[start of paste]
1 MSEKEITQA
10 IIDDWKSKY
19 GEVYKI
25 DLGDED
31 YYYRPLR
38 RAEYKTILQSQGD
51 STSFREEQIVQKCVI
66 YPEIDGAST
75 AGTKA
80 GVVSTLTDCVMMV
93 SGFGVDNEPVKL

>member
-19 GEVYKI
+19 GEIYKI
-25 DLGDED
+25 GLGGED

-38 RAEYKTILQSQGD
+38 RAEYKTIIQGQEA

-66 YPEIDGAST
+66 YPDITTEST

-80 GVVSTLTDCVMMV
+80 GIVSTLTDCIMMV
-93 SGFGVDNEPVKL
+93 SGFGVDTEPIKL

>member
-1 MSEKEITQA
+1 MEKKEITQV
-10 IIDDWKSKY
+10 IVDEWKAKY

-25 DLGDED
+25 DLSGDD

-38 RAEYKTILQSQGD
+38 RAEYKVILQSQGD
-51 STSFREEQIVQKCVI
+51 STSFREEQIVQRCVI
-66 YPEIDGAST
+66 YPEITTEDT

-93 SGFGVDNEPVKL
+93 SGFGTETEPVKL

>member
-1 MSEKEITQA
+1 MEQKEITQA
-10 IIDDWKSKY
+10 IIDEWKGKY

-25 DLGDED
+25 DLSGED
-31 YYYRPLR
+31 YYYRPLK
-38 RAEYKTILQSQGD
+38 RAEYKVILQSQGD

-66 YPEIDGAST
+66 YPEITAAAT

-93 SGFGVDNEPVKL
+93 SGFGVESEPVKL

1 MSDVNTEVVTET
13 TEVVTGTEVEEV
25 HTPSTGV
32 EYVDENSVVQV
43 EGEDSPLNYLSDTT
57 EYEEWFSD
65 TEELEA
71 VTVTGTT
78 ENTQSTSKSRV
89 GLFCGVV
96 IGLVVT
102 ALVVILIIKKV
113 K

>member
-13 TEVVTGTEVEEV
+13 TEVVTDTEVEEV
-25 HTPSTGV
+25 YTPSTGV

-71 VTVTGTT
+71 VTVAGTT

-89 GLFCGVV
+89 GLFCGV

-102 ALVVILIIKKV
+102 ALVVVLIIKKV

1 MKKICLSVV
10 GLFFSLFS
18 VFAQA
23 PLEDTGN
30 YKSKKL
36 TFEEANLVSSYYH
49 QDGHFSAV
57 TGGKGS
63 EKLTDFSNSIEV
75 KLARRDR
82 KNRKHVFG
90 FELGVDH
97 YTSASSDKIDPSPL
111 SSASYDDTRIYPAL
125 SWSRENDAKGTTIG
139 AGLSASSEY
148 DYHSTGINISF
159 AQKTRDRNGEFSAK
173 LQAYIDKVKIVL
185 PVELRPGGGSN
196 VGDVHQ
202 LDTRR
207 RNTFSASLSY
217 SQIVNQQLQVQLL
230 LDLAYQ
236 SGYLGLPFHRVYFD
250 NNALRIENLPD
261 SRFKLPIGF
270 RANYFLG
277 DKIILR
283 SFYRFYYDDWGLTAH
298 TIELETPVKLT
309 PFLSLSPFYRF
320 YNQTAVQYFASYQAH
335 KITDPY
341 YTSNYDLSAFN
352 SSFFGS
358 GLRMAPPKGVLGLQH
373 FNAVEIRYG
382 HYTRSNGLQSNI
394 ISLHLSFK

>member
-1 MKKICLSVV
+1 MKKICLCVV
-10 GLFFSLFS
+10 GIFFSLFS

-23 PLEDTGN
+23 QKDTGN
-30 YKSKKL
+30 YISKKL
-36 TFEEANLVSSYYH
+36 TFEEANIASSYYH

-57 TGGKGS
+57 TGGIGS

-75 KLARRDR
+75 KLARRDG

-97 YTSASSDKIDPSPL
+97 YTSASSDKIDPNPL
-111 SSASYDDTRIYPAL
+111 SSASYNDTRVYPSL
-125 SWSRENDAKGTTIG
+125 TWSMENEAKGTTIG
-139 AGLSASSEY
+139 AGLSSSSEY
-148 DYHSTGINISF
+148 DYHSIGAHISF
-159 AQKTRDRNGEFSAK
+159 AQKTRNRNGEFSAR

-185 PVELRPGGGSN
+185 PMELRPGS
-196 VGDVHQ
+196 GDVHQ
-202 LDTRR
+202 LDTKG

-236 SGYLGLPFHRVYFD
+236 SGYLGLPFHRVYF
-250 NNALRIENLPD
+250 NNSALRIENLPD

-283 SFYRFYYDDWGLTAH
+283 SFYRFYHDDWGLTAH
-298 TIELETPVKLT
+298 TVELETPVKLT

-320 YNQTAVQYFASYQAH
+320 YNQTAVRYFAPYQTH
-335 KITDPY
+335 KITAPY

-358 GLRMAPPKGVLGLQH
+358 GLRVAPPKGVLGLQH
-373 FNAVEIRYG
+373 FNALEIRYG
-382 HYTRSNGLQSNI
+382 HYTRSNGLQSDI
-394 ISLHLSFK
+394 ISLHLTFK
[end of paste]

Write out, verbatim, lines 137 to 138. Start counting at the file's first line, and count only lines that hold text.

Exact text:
-111 SSASYDDTRIYPAL
+111 SSASYNDTRVYPSL